John Limber, 108 Conant Hall; office hours Mon 12-1,Wed. 12:30-1:30, and by
appointment . Phone 862-3175 but do not rely on voice messages! E-mail:
email@example.com (I check this every day and will try to promptly answer any
questions sent me.)
Bryne, R., (1995). The thinking ape. Oxford: Oxford University Press
Jones, S., Martin, R. D., & Pilbeam, D. (Ed.). (1992). The Cambridge
encyclopedia of human evolution. Cambridge: Cambridge University Press.
(This is not a typical text but an encyclopedia with lots of relevant
information. It is an excellent book value and I recommend that you have
access to a copy. One copy will be on reserve.)
I have put together a set of readings that cover many aspects of the study of
primate behavior -- history, research, and conjecture about evolution.
These are on reserve.
Additional notes and primate information will be found on my www "homepage"
under the heading of "Primates." You can access this with Netscape (click) or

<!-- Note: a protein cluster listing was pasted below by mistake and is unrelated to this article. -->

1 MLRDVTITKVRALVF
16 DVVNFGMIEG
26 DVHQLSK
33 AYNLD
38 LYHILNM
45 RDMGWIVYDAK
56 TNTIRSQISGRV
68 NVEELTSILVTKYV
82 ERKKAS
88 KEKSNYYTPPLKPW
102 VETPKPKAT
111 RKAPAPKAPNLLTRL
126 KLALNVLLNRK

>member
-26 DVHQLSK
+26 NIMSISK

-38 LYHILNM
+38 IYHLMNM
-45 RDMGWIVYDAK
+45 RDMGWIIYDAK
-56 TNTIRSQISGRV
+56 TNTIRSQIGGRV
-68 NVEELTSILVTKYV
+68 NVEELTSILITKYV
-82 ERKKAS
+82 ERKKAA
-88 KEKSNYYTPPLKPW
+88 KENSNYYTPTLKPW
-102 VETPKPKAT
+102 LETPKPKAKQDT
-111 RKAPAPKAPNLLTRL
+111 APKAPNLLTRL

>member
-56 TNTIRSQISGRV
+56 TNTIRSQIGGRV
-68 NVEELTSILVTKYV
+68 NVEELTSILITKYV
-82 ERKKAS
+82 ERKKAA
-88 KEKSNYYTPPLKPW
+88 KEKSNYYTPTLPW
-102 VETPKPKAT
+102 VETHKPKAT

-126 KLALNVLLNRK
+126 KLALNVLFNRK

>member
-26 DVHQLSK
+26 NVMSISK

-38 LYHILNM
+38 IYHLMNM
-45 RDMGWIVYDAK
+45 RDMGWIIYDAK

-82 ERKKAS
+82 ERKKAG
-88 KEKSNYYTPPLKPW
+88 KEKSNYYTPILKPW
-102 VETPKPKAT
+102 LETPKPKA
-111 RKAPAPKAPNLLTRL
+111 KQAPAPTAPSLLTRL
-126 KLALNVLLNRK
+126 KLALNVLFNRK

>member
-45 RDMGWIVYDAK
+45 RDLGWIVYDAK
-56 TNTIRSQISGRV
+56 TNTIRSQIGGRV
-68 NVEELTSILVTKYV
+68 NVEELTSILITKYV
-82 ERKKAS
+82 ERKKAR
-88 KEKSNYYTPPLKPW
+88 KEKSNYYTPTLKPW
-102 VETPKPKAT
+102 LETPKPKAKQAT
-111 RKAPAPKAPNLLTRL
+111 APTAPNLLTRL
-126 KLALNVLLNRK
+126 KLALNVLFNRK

lynx (right arrow key). For example from any UNH terminal you can type:
lynx http://pubpages.unh.edu /~jel Lynx does not allow viewing graphics but
will enable you to read (and print) notes and exam information.
The foremost goal of this course is to further our understanding of human
nature through a comparative and contrastive study of primates. We will focus
primarily on the behavior of large primates including us humans but we will
also look into the biological and evolutionary foundations of those behaviors.
Inevitably there will be discussion of various methodological, historical,
philosophical and ethical issues surrounding primates and their study.